The Jakarta Post
Shower of light: The Encore Melaka experience incorporates technology, culture, and performance in one package. (Encore Melaka/File)
With various ethnicities calling the coastal city of Malacca in Malaysia their home, it is no surprise the people there would want to celebrate their heritage. The Encore Melaka Impression Series sets about doing just that.
The 70-minute multilingual performance seeks to immerse its audience, including invited members of the press, in a time machine spanning six centuries, from Malacca’s establishment around the year 1400 to present day.
Encore Melaka’s first scene portrays Parameswara, the last king of Singapura (now Singapore) and the founder of Malacca hunting a mouse-deer. As the mouse-deer outwitted his hunting dogs, Parameswara decided to name his kingdom after the tree he rested under.
The following scene tells the story of Admiral Zheng He’s (Cheng Ho) drummers arriving in Malacca, with a visual projection of tumultuous waves and ships serving as the backdrop.
The energetic performance sets up the next scene featuring the drummers’ descendants, called the Baba and Nyonya, the honorific for the men and women respectively.
Dainty: The Baba-Nyonya (Peranakan honorific for men and women) are among the groups represented in Encore Melaka. (Encore Melaka/File)
A lone woman holds up a lantern to a door as a dance number is performed, culminating with a scene of a traditional Peranakan wedding, complete with the groom and bride wearing traditional attire.
The wedding scene marks the first audience interaction in Encore Melaka, as it ends with performers holding lanterns walking up the audience aisle and handing out treats to audience members.
When the promotional flyer cited Encore Melaka as an immersive performance, it certainly was true to its words.
Subsequent scenes depict stories of the Malaccan people, from the old man retelling a story of his six mothers who found him amid a shipwreck in 1948 to another celebrating the importance of Malacca’s artisans and cultural inheritors.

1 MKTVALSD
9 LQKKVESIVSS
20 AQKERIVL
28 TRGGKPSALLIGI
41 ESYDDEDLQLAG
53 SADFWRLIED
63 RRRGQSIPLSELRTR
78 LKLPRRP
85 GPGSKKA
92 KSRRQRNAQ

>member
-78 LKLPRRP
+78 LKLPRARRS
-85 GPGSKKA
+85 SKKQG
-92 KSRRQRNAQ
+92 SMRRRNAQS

Eternal love: The Peranakan marriage scene also includes audience participation. (Encore Melaka/File)
Encore Melaka ends with all 200 performers going up the stage to bid farewell to the audience, as they too become part of the performance thanks to a cameraperson recording the audience’ reactions, which is shown in a projection on the main stage.
Audience members in their first viewing would certainly be dazzled by the dancers’ fluidity, the touching storyline and the technological wonders that support the entire experience.
The rotating audience platform moves subtly enough to ensure a smooth transition from one scene to another, while the visual effects projected onto the main stage do an adequate job to convey a sense of dynamism while obscuring the seams on the stage’s panels.
While one can break the immersion by looking upward to see the ceiling stationary as the platform rotates or by focusing on the little sounds and seams noticeable at times, to do so is to miss the point of the performance entirely.
Heritage: A number of Malaccan traditional crafts are featured, such as the wau (traditional Malaysian kite). (Encore Melaka/File)
Each scene carries a message that should be digested and pondered upon.
For example, the year 1948 in the old man’s story carries a significant undertone, as 1948 was the year the Federation of Malaya was formed, which would then become Peninsular Malaysia.
Meanwhile, the six mothers mentioned in the story represent the different ethnicities that have lived in Malacca, from the Portuguese to the Chetty.
“My story comes to an end. Please remember my mothers’ name. They are Melaka,” the old man said in his final scene.
Also notable was the date of Encore Melaka’s opening show on July 7. The date marks the 10th anniversary of Malacca’s inscription as a UNESCO World Heritage Site, with illustrious guests such as the Malaysian tourism, arts and culture minister, Mohammadin bin Ketapi, and chief minister of Malacca Adly Zahari in attendance.
Spirited: Some 200 local performers are involved in Encore Melaka. (Encore Melaka/File)
The mastermind of Encore Melaka is none other than Wang Chaoge, famously known for being the director of the 2008 Beijing Olympic Games opening ceremony.
Chaoge, who spent two years in Malacca studying its people and culture, picked the Malaysian city to be the first Impression Series set outside her native China.
“I handpicked Malacca to be the first coveted home for the Impression Series outside China because it has remained true to its history and people, while welcoming outsiders with warm and hospitality,” Chaoge said.
As Encore Melaka under Chaoge requires a great deal of input from her as chief director, the stage and the theater itself was built with her requests in mind.
The Encore Melaka Theater is located in Malacca’s waterfront future city-within-a-city Impressions City. The porcelain-tiled building, billed as Southeast Asia’s first theater equipped with a 360-degree rotating audience platform that can seat up to 2,000 people, is the brainchild of architect Wang Ge.
“Many times in architecture, people focus on the technology, the technical aspect [of architecture]. [...] The first thing I want to portray in this project is the performance part the minute you see the building,” Ge said, adding that he also wanted to give people space for thinking.
Indeed, those wanting to appreciate Malaccan culture will certainly do a lot of thinking, on their own heritage as well as living with other cultures in harmony,
As Chaoge said. “I hope people leave the show with a new or rediscovered respect and admiration for this city.”